Tuesday, February 15, 2011


UNITED STATES - **Warning: This post is about neither cancer nor hockey. History and Law from this point forward, just to issue a spoiler alert.**

You've heard of all the biggies - cancer, diabetes, heart disease. I bet you haven't heard about glioma or myasthenia gravis. They're what's known as "orphan diseases", and in the United States, there is a called the "Orphan Drug Act" that I find absolutely fascinating.

Orphan drugs were created to treat these very rare medical conditions. The economics of the world drug market makes it almost inconceivable that a manufacturer would create medicine for anything that would have a small market; perfectly logical in an capitalist society. And make no mistake, those large drug companies are able to offer incredible discounts to people who can’t afford their products, so there is a tangible philanthropic effort tied to type of economy.

This Act, passed in January of 1983, encourages drug companies to develop drugs specifically for conditions with a low number of affected people (less than 200,000 in the United States). It is actually a financial burden for companies to do that, were you aware? They simply are unable to make a profit unless the numbers are bigger; a staggering realization. How amazing that we, as a nation (in the form of the FDA) were able to step up and say, "Hey, we know this wouldn’t make sense for you to create. Let us help you assume some of the cost so that we can save as many lives as we can." Ok, those are my words and not those of the FDA. I extrapolated, I am sure they won’t mind. I always extrapolate as I read congressional acts, I mean come ON I know you do it, too.

Every week, new rare diseases are discovered and they are without treatment. To date, there have been 350 orphan drugs approved for sale in the United States. These small but important discoveries have helped ALS, MD, Huntington's, to name a few. Since the beginning of the new year, 25 drugs have been designated by the FDA as treatments. (You can search this cool database to see all the treatments being developed on the FDA's website.)

I tell you this as encouragement, my friends. It may seem like everything is only made for the big crowds, the popular kids. Every once in awhile, the hearts of the people speak out and allow absolute generosity. Thank you, my United States Congress, for reaching out your hands and helping to lift up a handful for the betterment of all.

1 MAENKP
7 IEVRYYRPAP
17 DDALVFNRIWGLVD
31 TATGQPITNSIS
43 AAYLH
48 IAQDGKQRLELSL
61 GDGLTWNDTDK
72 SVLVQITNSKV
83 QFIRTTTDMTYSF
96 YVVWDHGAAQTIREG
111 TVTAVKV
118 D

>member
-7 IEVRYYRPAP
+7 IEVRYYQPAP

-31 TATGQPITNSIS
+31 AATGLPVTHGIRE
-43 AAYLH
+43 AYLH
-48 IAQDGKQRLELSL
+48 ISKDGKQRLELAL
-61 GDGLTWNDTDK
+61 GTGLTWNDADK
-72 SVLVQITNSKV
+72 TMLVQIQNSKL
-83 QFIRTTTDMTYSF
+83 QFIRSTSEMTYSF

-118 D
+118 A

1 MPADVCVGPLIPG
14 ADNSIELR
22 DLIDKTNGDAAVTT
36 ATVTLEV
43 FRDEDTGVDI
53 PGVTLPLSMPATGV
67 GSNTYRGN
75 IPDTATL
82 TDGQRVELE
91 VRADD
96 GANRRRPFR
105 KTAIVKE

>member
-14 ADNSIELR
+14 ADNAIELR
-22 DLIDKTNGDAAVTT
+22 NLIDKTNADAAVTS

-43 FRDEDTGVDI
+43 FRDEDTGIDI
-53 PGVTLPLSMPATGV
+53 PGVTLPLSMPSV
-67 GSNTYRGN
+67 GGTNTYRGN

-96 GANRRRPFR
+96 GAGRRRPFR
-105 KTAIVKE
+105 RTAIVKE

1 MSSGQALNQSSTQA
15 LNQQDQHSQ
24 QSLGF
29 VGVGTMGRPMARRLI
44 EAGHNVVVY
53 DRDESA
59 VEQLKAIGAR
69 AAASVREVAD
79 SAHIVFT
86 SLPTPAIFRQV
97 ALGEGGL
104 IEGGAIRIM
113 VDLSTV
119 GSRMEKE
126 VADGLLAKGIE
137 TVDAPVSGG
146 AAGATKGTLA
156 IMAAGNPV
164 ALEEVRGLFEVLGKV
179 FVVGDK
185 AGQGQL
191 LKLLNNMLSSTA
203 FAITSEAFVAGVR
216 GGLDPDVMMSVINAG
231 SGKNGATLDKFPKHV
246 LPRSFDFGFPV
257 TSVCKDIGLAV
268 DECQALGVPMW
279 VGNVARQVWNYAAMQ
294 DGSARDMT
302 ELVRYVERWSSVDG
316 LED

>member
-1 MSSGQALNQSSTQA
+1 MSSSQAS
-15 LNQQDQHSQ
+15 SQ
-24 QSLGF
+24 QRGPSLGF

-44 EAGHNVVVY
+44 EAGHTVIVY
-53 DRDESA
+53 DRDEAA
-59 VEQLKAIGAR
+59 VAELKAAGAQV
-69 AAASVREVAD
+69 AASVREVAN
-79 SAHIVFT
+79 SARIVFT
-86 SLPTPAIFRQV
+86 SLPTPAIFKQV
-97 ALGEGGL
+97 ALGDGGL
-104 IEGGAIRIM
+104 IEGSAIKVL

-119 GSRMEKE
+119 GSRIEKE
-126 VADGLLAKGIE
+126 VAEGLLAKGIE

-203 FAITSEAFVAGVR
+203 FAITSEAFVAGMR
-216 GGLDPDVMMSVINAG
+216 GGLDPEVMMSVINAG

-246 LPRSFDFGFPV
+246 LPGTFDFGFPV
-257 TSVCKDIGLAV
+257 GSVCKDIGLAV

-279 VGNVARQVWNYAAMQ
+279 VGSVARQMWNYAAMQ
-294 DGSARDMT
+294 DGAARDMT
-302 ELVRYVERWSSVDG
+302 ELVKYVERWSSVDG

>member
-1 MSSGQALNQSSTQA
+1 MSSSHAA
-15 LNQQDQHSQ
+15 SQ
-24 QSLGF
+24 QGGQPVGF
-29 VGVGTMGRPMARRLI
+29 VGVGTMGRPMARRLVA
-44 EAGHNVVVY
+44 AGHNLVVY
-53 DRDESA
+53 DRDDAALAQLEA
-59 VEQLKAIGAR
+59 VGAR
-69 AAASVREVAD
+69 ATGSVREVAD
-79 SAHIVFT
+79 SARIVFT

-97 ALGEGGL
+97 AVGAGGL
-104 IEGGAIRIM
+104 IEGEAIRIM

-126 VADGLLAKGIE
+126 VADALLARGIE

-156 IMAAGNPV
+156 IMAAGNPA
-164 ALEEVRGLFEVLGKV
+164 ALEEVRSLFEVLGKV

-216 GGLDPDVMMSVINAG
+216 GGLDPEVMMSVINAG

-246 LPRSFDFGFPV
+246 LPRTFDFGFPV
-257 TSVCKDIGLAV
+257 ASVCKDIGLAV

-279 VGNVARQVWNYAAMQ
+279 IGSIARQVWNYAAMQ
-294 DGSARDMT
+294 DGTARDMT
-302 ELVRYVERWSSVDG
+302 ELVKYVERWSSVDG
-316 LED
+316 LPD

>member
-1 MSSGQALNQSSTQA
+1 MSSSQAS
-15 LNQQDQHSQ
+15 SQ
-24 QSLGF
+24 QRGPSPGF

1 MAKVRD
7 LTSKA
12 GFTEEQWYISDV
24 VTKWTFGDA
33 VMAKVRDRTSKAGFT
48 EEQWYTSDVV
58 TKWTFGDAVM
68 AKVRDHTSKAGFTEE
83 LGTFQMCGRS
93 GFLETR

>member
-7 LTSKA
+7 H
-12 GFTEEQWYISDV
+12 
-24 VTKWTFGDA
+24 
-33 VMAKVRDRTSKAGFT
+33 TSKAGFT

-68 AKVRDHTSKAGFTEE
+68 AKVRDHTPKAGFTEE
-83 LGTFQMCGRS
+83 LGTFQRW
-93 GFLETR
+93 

Friday, February 11, 2011


INDIANAPOLIS - Some of us try really hard to learn all we can during the time we are given, and sometimes absorbing all of that data makes our brains hurt. I have, for the past five years, read about cancer on a daily basis. No exaggeration; I’ve read about everything from cancer fundraisers in every little town across America to landmark research being conducted at the highest levels of scientific study. Yet, every time I finish reading that day’s updates, I realize that my scope of knowledge just got smaller, not larger.

Most articles are inflammatory – created, it seems to be less informative and more to create panic about a drug or procedure. It so happens that there is new research about the potential of threat for women who opt for reconstructive surgery following a mastectomy. This news hit, as a fabulous irony, as I was on the phone scheduling my own mastectomy and reconstruction. Niiiiicceeee.

And yes, of course there are studies out there that people should read. I have the FDA website bookmarked, that place is a veritable font of really cool information. But, I don’t let it scare me, I just use it for ongoing attempts to find wisdom.

Which brings us to knowledge, and the lack thereof. Are there risks with this surgery? Absolutely, and everyone I’ve spoken to has indicated that they were all well aware of them before they went in themselves. But, the people that have talked to me about this – many, many from around the WORLD – say that they were comfortable with their wisdom. Not that they knew everything about the procedure, or the technical design of their prosthetics, etc. But, that they knew enough about their doctors. About the research they have been funding for years. About their own self-awareness. About the myriad of clinical trials and tests in which we have all participated. About how they wanted to live their lives. About the fact that we, as a "cancer nation," have come so far that we aren’t about to start walking backwards.

Mostly, it’s in our hearts. Which is where knowledge becomes wisdom, in my opinon. We will do what we can with whatever we have so little peanuts like this one can say "I remember when my mama used to talk about cancer. I’m so glad we don’t have to worry about that any more."

Tuesday, February 8, 2011